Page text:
Golfers go to the Caribbean for the same
reasons cruise ships do: It's relentlessly 80
degrees and sunny. But even with the great
climate and abundance of coastline perfect for a
harrowing 175-yard carry, none of the Caribbean
nations had created a true golf destination -- a place
that could compete with Scottsdale and Myrtle
Beach for the five-day golf tripper's business.
Now, 30 years after Pete Dye built the
Caribbean's finest golf course, Teeth of the Dog,
the Dominican Republic has arrived. With the
opening of Dye's highly anticipated river course?plus ambitious development in Punta Cana and
Robert Trent Jones' spectacular Playa Grande in
the north -- the Dominican Republic offers a variety
of quality golf to complement one of the most
elegant getaways this side of Bermuda. On top of
all that, it's only three hours by plane from New
York or Los Angeles.
Casa de Campo, La Romana (809-523-8115,
Teeth of the Dog
Dye Fore (not yet rated)
Hand-carved out of rocky cliff formations by 300
local workers in the early 1970s, Teeth of the Dog
will make you hit some of the most visually intimidating
shots of your life. Forget about Dye's island
green at TPC Sawgrass. You can hit an 8-iron
in there, can't you? Try the seventh hole at the
Teeth of the Dog's 225 yards from the tips, to a
green protected by pot bunkers on the right and
the Caribbean Sea on the left. It's one of seven
holes that aren't just on the water, but jut out into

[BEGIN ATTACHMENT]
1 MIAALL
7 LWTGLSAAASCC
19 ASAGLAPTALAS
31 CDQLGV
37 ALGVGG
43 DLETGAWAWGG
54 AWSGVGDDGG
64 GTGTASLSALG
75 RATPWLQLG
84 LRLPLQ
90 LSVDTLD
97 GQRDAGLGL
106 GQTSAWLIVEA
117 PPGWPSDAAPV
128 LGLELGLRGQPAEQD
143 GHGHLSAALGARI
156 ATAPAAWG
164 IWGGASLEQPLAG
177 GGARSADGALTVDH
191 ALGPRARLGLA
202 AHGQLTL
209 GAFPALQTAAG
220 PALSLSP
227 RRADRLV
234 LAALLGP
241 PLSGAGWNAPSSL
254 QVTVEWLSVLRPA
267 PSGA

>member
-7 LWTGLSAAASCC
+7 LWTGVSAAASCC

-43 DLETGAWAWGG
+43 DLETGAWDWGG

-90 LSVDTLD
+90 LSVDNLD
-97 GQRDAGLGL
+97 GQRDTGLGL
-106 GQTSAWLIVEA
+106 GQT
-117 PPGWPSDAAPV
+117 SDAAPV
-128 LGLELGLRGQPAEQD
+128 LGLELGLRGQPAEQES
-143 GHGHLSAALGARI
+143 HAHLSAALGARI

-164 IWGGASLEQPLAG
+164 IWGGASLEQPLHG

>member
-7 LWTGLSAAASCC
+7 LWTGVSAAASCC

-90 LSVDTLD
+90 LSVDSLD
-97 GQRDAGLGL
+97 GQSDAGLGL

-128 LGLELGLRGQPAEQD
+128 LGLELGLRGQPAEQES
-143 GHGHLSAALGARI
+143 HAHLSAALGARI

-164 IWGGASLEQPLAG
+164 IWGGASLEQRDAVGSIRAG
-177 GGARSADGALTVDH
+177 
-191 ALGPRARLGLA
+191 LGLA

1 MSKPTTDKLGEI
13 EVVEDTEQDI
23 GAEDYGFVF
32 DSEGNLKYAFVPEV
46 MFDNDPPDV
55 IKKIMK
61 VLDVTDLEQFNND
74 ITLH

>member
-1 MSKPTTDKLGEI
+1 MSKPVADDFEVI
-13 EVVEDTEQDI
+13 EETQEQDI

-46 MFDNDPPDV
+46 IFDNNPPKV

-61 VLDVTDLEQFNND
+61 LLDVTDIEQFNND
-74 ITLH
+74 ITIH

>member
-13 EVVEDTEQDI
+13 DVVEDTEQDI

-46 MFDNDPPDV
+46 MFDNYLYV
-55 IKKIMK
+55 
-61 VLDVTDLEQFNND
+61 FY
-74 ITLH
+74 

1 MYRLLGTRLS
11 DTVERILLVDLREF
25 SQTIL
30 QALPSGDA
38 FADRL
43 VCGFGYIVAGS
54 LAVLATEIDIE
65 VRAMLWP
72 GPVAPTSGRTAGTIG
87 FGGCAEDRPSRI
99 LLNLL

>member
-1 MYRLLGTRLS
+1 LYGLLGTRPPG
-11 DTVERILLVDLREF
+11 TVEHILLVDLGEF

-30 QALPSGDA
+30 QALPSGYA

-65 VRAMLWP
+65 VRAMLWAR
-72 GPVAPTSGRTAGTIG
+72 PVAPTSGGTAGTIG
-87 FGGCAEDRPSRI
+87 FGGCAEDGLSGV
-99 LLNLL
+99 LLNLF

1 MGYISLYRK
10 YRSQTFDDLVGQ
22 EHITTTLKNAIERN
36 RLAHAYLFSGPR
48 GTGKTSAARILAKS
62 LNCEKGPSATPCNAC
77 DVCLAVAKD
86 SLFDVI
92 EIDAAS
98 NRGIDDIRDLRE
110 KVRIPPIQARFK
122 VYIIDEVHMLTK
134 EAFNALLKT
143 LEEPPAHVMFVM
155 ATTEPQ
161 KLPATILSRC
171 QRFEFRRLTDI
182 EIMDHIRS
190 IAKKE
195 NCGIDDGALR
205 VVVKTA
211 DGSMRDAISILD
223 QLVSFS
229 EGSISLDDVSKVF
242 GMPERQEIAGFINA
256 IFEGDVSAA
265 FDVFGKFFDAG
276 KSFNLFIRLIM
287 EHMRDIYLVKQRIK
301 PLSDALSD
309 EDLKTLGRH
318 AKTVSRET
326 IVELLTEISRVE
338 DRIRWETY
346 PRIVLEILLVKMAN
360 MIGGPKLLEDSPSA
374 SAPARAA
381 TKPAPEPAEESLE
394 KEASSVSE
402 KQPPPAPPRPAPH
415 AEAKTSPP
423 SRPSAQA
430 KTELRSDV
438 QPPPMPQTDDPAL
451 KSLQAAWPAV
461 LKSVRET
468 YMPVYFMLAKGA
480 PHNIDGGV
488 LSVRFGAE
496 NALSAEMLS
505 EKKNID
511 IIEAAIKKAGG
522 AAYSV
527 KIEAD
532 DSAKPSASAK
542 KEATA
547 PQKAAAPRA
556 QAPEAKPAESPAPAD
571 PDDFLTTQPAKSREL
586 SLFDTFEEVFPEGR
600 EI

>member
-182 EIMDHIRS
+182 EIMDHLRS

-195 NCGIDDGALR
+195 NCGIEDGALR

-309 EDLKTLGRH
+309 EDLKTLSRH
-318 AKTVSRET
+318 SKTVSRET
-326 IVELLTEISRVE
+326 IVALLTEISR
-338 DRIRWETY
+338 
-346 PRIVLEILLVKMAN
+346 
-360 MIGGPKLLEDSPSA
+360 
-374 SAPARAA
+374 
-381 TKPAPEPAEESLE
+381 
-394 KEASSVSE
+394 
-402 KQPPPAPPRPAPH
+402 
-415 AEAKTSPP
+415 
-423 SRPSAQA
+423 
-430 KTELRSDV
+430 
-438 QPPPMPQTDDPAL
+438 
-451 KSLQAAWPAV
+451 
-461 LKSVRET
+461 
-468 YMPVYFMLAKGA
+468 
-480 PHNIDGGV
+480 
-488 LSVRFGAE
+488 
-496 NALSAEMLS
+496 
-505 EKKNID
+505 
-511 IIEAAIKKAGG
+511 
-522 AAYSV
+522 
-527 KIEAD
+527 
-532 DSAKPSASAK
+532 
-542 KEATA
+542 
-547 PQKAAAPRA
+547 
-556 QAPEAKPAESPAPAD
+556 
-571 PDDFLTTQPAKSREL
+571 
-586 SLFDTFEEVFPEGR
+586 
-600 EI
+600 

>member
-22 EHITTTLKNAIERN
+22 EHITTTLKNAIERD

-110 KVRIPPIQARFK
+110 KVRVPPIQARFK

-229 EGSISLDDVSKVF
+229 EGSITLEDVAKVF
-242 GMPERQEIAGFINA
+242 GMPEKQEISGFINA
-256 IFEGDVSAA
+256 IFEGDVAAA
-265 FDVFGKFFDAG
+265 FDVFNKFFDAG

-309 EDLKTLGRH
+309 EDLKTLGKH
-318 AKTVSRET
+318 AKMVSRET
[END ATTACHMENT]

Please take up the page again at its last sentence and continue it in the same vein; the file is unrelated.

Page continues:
the surf. When the sea is choppy, you'll get wet
when you hit from the fifth tee. The greens are
pure, but dominated by grain. Let the well-trained
caddies give you a read, for looks are deceiving.
Dye built the perfect complement to Teeth of
the Dog in Dye Fore (formerly known as Resort
Course No. 3). Dye Fore not only has its own sea
views but is swathed in cutting-edge paspalum
grass, which can be maintained with salt water.
Though fresh-water shortages occasionally have
taken a toll on the Teeth of the Dog and Links,
that shouldn't be a problem on Dye Fore. It isn't
often that a 4 1/2-star course takes third place at its
own resort, but you'll want to play the Links on
your fly-in or fly-out day. It's a pleasant test, but
not nearly as memorable as its two sisters.
Punta Cana Resort and Club (not yet rated),
Punta Cana (809-221-2262, $93-$121).
With miles of paved roads, sprawling villas
and waterfront shopping areas, Casa de
Campo operates as if it were a big city. Life
in Punta Cana has a more understated,
European flavor. The graceful, white stucco
Punta Cana Resort and Club materializes at
the end of a five-mile drive through protected
sub-tropical forest. Pete Dye's son, P.B.,
built the first of a planned eight courses in the area in 2001. Like Teeth of the Dog, Punta Cana Golf Club sits directly on the
water. However, P.B.'s vision is more seductive and gentle than his old man's. The sea laps at the base of the seaside 17th tee instead of crashing, thanks to a protective cocoon of coves and coral reefs. You have to be able to hit it 250 off the tee to reach 17 (and many of the other par 4s) in regulation, but P.B. gives a little bit more room to miss.